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Of good managers and bad decisions

WE HAVE always suspected it; now research has confirmed it. Smart managers with knowledge, experience and excellent skill-sets can still make bad decisions. Even when the trap is as perceptible as the nose on your face, they choose to walk right in; they commit blunders and make rash decisions that cause disaster. As humans, we get lead astray by excessive greed, ambition and other such vices. We tend to misunderstand, misinterpret and mismanage important problems. We have prejudices, biases and basic bad habits that affect the way we think and act. We are not perfect after all and our thought processes have their own set of bugs that come in the way of rational judgment and the right decision-making. Here are some of the common mistakes managers commit when making decisions:

Rushing to judgment

Misplaced urgency can create a major problem. About 80% of bad decisions have been made on a quick impulse or `gut feeling' of smart, thinking managers. Your instinct might have helped you in the past but that could be pure co-incidence. Get the facts right, before making crucial decisions. Be patient. Don't hurry when there is no need. We are conditioned to make quick decisions, so we sometimes fail to make a proper analysis. Learn to look beyond immediate results and focus on long-term vision and strategy.


Being overconfident or unduly optimistic can yield disastrous results, when it comes to making decisions. Overestimation or too much dependence on a single option or action plan can be catastrophic, if the plan or option ends in a failure. So, spread your risks and infuse more flexibility and caution into your strategy and decision- making.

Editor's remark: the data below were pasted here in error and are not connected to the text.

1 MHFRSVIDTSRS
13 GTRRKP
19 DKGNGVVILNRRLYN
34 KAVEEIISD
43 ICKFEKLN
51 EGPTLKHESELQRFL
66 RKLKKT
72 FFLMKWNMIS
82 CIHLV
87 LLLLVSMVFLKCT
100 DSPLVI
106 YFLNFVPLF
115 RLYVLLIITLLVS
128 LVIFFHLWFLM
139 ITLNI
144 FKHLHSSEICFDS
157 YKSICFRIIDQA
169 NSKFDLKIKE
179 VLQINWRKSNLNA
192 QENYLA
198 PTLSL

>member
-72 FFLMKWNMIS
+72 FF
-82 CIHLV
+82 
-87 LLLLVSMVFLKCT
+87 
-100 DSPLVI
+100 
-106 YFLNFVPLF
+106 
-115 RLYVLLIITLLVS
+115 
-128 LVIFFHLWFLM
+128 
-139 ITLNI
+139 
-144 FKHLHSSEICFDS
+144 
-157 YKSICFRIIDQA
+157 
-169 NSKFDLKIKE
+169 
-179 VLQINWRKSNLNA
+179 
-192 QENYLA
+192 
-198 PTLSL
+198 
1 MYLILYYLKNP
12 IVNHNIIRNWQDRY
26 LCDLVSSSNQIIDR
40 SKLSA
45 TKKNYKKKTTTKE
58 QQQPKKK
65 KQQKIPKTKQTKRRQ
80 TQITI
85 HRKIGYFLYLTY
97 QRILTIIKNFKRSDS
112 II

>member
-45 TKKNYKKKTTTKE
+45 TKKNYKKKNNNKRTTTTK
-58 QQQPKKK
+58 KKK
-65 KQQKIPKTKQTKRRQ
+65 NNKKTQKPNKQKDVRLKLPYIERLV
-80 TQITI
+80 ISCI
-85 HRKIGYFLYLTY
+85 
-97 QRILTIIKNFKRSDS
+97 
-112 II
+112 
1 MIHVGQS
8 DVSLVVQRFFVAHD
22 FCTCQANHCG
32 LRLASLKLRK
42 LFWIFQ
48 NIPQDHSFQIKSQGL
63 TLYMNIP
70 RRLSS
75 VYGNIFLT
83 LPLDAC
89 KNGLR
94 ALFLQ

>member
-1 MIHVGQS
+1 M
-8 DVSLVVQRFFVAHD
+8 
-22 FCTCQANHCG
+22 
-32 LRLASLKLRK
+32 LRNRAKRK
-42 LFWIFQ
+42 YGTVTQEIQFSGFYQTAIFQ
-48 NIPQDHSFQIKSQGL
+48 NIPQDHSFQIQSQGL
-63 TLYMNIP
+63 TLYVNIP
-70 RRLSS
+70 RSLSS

Flawed analysis

Dependence on averages is another major factor that hinders good decision-making. Consider the case of a product manager who has just been asked to forecast demand for a next-generation microwave/ washing machine. The manager will probably come up with a figure based on the average turnover of the last five years and add a margin for future growth. But, total dependence on the law of averages can result in flawed judgment. Various other factors such as consumer preferences, emerging trends, competition, margin of risk, etc., need to be taken into consideration. Mere juggling of figures is unlikely to throw light on the real trend.

Personal prejudices and biases

Personal biases tend to rub off on even rational decisions. People often tend to overestimate the extent to which others share their views, beliefs and experiences. What results is a false consensus. Decision makers tend to think they have the agreement of everyone, when in fact they do not.

The herd instinct

The desire to conform to conventional behavioural patterns is a basic human trait. According to Charles Roxburgh of the McKinsey Quarterly, at times of mass enthusiasm for a particular trend, pressure to follow the herd rather than rely on one's own information and analysis is almost irresistible. We tend to wake up only when the bubble has burst. Rather than aping their counterparts, companies must learn to focus on innovative strategies and long-term vision when making crucial decisions.

To err is human. To forgive is divine. But, to forget is impossible, at least as far as bad decisions are concerned. A manager who makes a bad decision is seldom forgiven, and never forgotten, for all the wrong reasons. Only the wiliest of decision makers will be able constantly dodge every pitfall that comes in the way of making the right decision. But, if we must err, let us err on the side of caution!


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